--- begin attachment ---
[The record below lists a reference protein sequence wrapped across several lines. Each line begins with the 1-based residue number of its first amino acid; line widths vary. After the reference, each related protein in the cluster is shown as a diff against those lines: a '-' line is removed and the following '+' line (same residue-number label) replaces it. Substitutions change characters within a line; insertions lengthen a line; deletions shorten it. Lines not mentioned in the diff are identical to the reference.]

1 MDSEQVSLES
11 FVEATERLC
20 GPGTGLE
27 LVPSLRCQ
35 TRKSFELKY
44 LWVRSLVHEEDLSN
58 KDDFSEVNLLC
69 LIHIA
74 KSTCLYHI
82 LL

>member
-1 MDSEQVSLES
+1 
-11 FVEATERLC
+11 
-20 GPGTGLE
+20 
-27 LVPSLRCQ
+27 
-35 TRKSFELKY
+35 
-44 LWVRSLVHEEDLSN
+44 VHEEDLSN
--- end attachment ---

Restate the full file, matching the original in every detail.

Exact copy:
[The record below lists a reference protein sequence wrapped across several lines. Each line begins with the 1-based residue number of its first amino acid; line widths vary. After the reference, each related protein in the cluster is shown as a diff against those lines: a '-' line is removed and the following '+' line (same residue-number label) replaces it. Substitutions change characters within a line; insertions lengthen a line; deletions shorten it. Lines not mentioned in the diff are identical to the reference.]

1 MDSEQVSLES
11 FVEATERLC
20 GPGTGLE
27 LVPSLRCQ
35 TRKSFELKY
44 LWVRSLVHEEDLSN
58 KDDFSEVNLLC
69 LIHIA
74 KSTCLYHI
82 LL

>member
-1 MDSEQVSLES
+1 
-11 FVEATERLC
+11 
-20 GPGTGLE
+20 
-27 LVPSLRCQ
+27 
-35 TRKSFELKY
+35 
-44 LWVRSLVHEEDLSN
+44 VHEEDLSN